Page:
Wolfensohn: 'Fayad's two-year plan is a very smart move'

Wolfensohn Fayads two

By FELICE FRIEDSON / THE MEDIA LINE
November 1, 2009 22:50
The Jerusalem Post

James Wolfensohn 248. (photo credit: Bloomberg)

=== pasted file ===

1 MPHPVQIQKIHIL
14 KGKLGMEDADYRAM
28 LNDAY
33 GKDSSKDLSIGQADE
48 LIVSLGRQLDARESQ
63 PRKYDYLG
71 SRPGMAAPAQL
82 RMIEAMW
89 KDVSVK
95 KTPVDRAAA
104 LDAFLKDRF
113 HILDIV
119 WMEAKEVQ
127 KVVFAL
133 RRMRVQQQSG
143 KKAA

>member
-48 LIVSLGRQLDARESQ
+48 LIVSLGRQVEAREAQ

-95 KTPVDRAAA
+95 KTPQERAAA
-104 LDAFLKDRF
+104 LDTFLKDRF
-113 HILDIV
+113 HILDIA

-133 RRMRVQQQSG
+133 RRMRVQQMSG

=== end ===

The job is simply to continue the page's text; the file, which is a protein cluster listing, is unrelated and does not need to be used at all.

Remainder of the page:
Upon leaving the World Bank on May 31, 2005, Wolfensohn became special envoy for Gaza disengagement for the Quartet on the Middle East, in which he was to help coordinate Israel's planned withdrawal from the Gaza Strip and to spearhead reconstruction efforts as the Palestinians assumed sovereignty over the area. Citing frustration with the stymied road map process, he announced that he would not continue on past his original one-year commitment, and left the post on April 30, 2006. The Media Line: When Israel unilaterally pulled out from the Gaza Strip, there was a sense of cautious optimism that you apparently shared. What went wrong? Wolfensohn: Well, I think that two things went wrong. We established a basis for economic activity in Gaza, which had intended to be based first on agriculture, taking over the greenhouses that had previously been used by Israelis in the area. And secondly, a major potential for tourism, because the coastline is wonderful and really could be a place for both Israelis and Palestinians to have holidays. So we started growing the first crops and we had plans, beautiful plans for hotels and development in the region and then very sadly, violence broke out and that inhibited both things... And the second thing was, once the violence started, the [Israeli] military then closed the border for all but the most essential items. So the greenhouses, which had started with such hope, became impossible to develop, because they were growing far too many fruits and vegetables for local consumption. And so they were just rotting, and it was tragic to see. So without economic activity and without travel, you couldn't have hotels, you couldn't fulfill any of the dreams. So it was a wonderful dream for a short while, which had included linkages between Gaza and the West Bank, which had included a port, which had included getting the airport going again. We had so many hopes and very sadly, the violence killed it. Israelis who opposed additional territorial concessions point to the Gaza withdrawal as their proof positive that Hamas militancy is unrelated to land. How do you respond? I think that's not correct. There was a moment - and I'm not totally naïve because I have visited 130 countries and worked in some of them, post-conflict zones. I believe if you can get economic activity going, you have a basis for not only development, but for peace, and I think most people want peace. I personally don't think that Hamas at that time was setting out to blow the whole thing up. I think there were mutual mistakes made. Maybe the Gaza withdrawal was premature in terms of preparing the public. My own view was there was a tremendous desire on the part of the Palestinians who were in Gaza to have a peaceful and real economic development. I do not say for a moment that there were not extremists who would have wanted to blow it up, both emotionally and physically, and that there were not people who didn't want to see peace. I have no doubt that there were some, just as there were on the Israeli side who didn't want to see the development of this location. But several things happened. We had the sickness of the prime minister [Ariel Sharon] here. We had a change in control of the Palestinians, an election [that Hamas won in January 2006] and I'm afraid the dreams we had that November [2005] were not fulfilled. We see numerous examples of private-sector entrepreneurs investing in Palestinian entities. We even see Israelis participating in some cases. Can private-sector investment become a stronger force in promoting cooperation than governmental obstacles are in preventing it? I don't know if it can be a stronger force, but it is a growing force here. Even in the last year or two, while I have no official position, I have been engaged in discussions with both Israelis and Palestinians, to inform me of initiatives that are already being taken, a lot of them under the radar screen. But I think it's hugely important that they continue. And basically you should understand that the majority of Israelis and the majority of Palestinians would like to have peace and would like to have business. It's not always reflected in the leadership and in public policy, but all the polls show, or have shown up until now, that the average Israeli and the average Palestinian would just like to get on with it. And get rid of all the tension and get back to living. And that's not a surprising human reaction. In this region, you hear over and over about the political process. Do you think the economic process is going to prevail, the one that's going to create a Palestinian state? I think it's a very important consideration and it has a major chance of helping things. But if you have a million plus people living behind a wall, with nothing going in and out, unless it's in tunnels or unless it's for hospitals or for emergency use. And if you have 60 percent unemployment, that is not a recipe for any sort of future, except anger, frustration and violence. Politically, if both sides stand on their red lines and don't budge an inch, how can they continue in the process? Well that's why I feel that I, in the period that I was here, failed, because we had that hope of peace and everyone was thrilled with it and then it collapsed and then, for various reasons, the negotiations did not take a form that I'd hope they might, and both sides went their own way. In my opinion, now not involved in any official capacity, just as a citizen of the world if you like, I think that is tragic because if it goes that way, you will never have peace. We hear politicians speak endlessly about separation... Do you argue that peace demands separation or cooperation? Peace, I think, demands both things. I think you want to give a sense of security to the people on both sides. My experience with Arabs and my experience with Jews is that they are not terribly different. They all love their families. They all want to have a quiet life and their instinct is not to go out and shoot somebody. They've lived together for generations, for centuries and they didn't shoot each other. They may have had differences but they didn't shoot each other... But if you add to that a dimension of politics, which in turn affects the financial outlook for the people, you can have a high education rate, but if you're educating people for unemployment, that is not a great recipe for peace. It never has been in any part of the world and it certainly isn't here. So, I only see the problem only getting worse unless you want to see a state with a wall around it, and a wall is nothing. A wall keeps out people but it doesn't keep out violence. It may keep out human violence but it doesn't keep out rockets, it doesn't keep out aspects that can destroy. [Palestinian Authority] Prime Minister Fayad's call for a two-year time table in which to firm up infrastructure and ultimately declaring statehood appears to be gaining support... Is the Fayad plan realistic? Do you support the idea of setting a time table? Well, I haven't seen Salaam [Fayad] to discuss this. I have an enormous regard for him personally and would count him as a friend. I think what he's done is very intelligent because he said, "Let's not complicate things with the politics at the moment, let's try to build infrastructure for peace and let's make incremental steps." And of course, he succeeded in doing that with four cities in the West Bank, which now have their own police, which now don't have an Israeli presence other than occasionally to deal with some radicals or intruders or something. Police, but no judicial system. No, they don't have it yet. But Salaam would like to have that. He would love to have a functioning judicial system. But the truth is, you have an extraordinary group of Palestinian jurists, many of them trained in the United States, and the young people that I met in my short year of working on this, I would have had the Palestinian team for my own team in a moment. There were a dozen of them and they were trained at Harvard and Oxford and you couldn't have a more intelligent, exciting, global group. These were not radicals, these were people like their Israeli counterparts. Is the time table realistic? Well it depends what he's trying to do... But I think to carve out a two-year period in which you say, "I am not going to be affected in terms of my economic planning and my structural planning by prior concerns about the politics," would seem to me to be a very smart move. He may or may not achieve his political objective, but he will do much better at his economic objective, and if he does that, the standard of living and the hopes and aspirations of people in the West Bank will support a more modulated and a more moderate response. So I think it's incredibly smart... I have a high regard for Mr. Salaam Fayad. I think he understands the truth and that's what he's doing and I think it's very smart. Can Palestinian statehood be sustainable if its financial paradigm remains a donor mentality rather than investment? I don't think the state of Palestine, if you have peace, will have anything other than an investment mentality. There are many Palestinian entrepreneurs right through the Arab world. I meet them everywhere, in banking, in finance, in industry... So they're not a people that needs to be pitied. These are people that need opportunity. You've spoken eloquently about the need for a clean and effective government as an indispensable element necessary to sustain a state's economy. How far away is the Palestinian Authority from that description and does the bifurcation between Fatah and Hamas allow room for that? I think there are, sadly, many countries in the world that are affected by corruption. Probably every country has some in fact, even Israel. The question is, to what extent is there corruption and to what extent can you operate even if there is an aspect of corruption?... At the World Bank, I launched a major campaign against corruption... In Palestinian territories and in many countries, it is thought that there is a high level of corruption. I believe in some aspects it is. I believe you have even corrupt ministers in Israel. It's a terrible word, but to try and label the Palestinians or Arabs as corrupt without thinking that oneself has the same problem, is a trap that we shouldn't fall into. Prime Minister Netanyahu speaks frequently of the need for Israel to help sure up the Palestinian economy. Some argue he does so in order to deflect the political endgame. But does it matter - if the result is Israeli cooperation on the economic front? I think it's important to have economic cooperation as an element of peace. I have no personal knowledge of what would be the reason for Prime Minister Netanyahu saying what he says. I hope that what he says is consistent with a two-state solution, with some pride and with some courage, he announced I think three months ago that he was prepared to do so. For a sitting prime minister here that's a pretty gutsy thing to do. But it set the basis for the discussion... What I think the Americans and others would like to see is a framework to get on with it quickly. But again I repeat, as a non-Israeli and a non-Palestinian, I am always very reluctant to give advice to the two peoples. But what you can say as a matter of generality is that you're much more likely to have less conflict and a more creative society, if you don't have war. It's not a genius comment. But if you don't have war and you don't have terror, than you don't have bombs going off and people are happier and they can actually do something. Part of the Middle East mantra has always been that the parties themselves need to make the decisions. But many are now arguing that there needs to be more aggressive brokering, particularly by the United States. Is "tough love" productive or counter-productive? I know the players and I would hope that to the extent that the United States has an influence, it can wield it to at least confront the players with the reality of what they're doing, by either negotiating or not negotiating... and there is a desire on the part of the American administration to have negotiations without preconditions. As I understand it, they are discussing at the moment how long they won't build houses, or how long there will be a balance in terms of the building in various areas including Jerusalem. They are the same issues we discussed when I was there and regrettably, they are same issues that have been discussed for decades probably... You have to look forward and say, "What chance is there for having a greater opportunity for peace 10 years from now, 15 years from now, 20 years from now, then you have today?" I think the American position is, looking at it as a friend, is, get on with it today, don't wait. The fact that you happen to be Jewish, does it help or does it hurt your intervention in the Middle East? My personal experience is that it had absolutely no impact whatsoever. It had no impact whatsoever in the Arab world. They called me a cousin. I never had 30 seconds of embarrassment about being Jewish. I'm a Conservative Jew. I am very open about being Jewish. I've had many Arabs to my home on Friday nights and I lead an absolutely normal life and never regard being Jewish as a problem. And it was never a problem for me in the Arab world. Many don't think they can solve the Middle East political process. Looking ahead 10 years, where do you want to see the Israelis and Palestinians? I would like to see them living in peace side by with secure boundaries, with interdependence, and with the young people playing soccer together and playing games together and attempting to build a society that will probably never be fully integrated, but that is more like the Palestine-Israel situation 10 years ago. We had Palestinians working in Israel. We had Israelis setting up plants in the Palestinian territories where together they could use their collective skills and experience to compete in the region and around the world. For this tiny group of Israelis and Palestinians, I think the one thing they do have is intellect and entrepreneurial spirit, and if you can get out of the way shooting each other, it seems to me that together they can build a much brighter future for their kids. James Wolfensohn, thank you so much for your time and inspiration.